New Zealands Government is hoping the measures will tackle alcohol harm

New Zealand's Government is hoping the measures will tackle alcohol harm

New, stricter laws covering alcohol availability and advertising in New Zealand have been passed by the country's Parliament. 

The measures, voted on by MPs yesterday (11 December), include stronger rules on advertising to children, a clampdown on the types of shops allowed to sell alcohol and updated restrictions on off-trade displays. Under the Alcohol Reform Bill, the country's residents will also be given more of a say on pub and bar trading hours in their area. 

However, moves to include a minimum price and a ban on the sale of RTDs above 5% abv in the bill were defeated after failing to receive a majority vote.

A survey in August suggested the majority of the population were in favour of a floor price on alcohol

Justice Minister Judith Collins said: "For the first time in more than two decades, Parliament has acted to restrict, rather than relax, our drinking laws.”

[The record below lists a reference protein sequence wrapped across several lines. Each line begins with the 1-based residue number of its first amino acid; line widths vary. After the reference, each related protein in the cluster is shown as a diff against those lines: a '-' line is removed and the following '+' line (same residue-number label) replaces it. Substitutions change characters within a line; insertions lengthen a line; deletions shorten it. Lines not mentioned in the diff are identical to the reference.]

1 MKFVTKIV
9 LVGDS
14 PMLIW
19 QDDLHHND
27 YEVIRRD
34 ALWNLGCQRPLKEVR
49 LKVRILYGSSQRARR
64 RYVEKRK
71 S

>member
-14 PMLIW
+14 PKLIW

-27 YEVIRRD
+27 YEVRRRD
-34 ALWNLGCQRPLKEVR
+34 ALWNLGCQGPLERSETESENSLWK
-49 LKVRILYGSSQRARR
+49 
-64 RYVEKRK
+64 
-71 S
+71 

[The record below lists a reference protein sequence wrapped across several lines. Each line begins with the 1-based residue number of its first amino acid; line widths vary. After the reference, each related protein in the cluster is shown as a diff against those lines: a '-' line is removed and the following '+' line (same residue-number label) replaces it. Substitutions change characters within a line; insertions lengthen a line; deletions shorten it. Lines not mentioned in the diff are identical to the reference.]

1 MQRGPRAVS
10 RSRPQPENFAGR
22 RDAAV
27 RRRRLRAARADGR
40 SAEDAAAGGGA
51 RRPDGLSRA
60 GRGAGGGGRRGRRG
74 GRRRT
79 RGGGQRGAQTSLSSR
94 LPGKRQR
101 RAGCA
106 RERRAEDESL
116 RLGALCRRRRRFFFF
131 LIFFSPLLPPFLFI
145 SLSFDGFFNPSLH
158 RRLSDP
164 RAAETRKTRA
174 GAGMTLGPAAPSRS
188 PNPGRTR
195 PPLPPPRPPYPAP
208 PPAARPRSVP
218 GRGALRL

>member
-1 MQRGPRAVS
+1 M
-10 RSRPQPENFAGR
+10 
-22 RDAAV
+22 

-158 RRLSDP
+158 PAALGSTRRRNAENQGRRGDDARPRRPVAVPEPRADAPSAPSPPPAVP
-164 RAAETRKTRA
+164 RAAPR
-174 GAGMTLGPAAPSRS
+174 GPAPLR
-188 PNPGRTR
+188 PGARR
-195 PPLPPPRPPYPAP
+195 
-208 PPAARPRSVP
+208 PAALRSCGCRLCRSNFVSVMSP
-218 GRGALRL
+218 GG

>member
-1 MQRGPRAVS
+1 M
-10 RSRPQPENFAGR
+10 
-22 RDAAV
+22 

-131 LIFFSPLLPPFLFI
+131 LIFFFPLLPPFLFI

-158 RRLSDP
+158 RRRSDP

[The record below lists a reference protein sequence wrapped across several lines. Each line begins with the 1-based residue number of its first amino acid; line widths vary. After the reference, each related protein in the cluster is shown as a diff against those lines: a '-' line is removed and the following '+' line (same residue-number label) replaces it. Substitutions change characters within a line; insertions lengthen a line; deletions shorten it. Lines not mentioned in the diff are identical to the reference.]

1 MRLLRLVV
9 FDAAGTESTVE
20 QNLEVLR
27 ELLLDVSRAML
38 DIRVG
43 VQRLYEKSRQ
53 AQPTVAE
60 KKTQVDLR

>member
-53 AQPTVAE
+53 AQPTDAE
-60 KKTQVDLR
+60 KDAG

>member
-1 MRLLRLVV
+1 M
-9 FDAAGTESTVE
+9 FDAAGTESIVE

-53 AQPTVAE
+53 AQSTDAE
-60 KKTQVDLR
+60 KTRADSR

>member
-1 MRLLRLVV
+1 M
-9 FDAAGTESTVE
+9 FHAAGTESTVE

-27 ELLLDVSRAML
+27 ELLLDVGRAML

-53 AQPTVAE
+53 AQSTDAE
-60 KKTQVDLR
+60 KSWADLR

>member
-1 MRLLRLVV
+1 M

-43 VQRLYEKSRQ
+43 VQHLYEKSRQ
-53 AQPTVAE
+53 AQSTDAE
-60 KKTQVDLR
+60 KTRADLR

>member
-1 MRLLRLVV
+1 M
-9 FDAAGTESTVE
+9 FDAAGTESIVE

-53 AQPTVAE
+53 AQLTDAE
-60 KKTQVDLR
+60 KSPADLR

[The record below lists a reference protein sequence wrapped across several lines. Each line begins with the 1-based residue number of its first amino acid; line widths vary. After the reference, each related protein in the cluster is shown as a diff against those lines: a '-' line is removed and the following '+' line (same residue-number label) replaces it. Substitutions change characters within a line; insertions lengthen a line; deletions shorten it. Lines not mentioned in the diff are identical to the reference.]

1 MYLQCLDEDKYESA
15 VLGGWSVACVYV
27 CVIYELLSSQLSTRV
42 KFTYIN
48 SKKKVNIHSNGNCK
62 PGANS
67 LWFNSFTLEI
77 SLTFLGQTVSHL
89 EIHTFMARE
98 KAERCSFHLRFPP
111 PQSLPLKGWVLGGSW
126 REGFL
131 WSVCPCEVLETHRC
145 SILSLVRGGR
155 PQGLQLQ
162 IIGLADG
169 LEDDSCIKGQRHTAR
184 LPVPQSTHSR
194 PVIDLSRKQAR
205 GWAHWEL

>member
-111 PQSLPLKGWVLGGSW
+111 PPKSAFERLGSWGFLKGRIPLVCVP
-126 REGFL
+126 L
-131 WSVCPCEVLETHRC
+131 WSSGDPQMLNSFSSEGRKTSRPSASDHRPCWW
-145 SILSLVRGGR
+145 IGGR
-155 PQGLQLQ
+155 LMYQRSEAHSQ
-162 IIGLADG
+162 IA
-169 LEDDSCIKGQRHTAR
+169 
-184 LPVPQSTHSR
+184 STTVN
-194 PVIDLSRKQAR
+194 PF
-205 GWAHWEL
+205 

Reaction to the final bill has been mixed. The Brewers Association of Australia and New Zealand said it is “cautiously optimistic that it will help support New Zealanders to enjoy alcohol more responsibly”. 

Jenny Cameron, external relations director for the Brewers Association in New Zealand, said: “We know that regulation alone will not solve the issue of alcohol misuse, it requires cultural change, and therefore the Brewers Association is committed on an ongoing basis to supporting moderate and responsible consumption”. 

However Professor Doug Sellman, a director at the University of Otago's National Addiction Centre was reported as saying that the bill is “cynical” and “hollow” and will not do “anything about the heavy drinking culture”

The Australian Government is currently considering a minimum price for the country, but a health agency last month warned against introducing the measure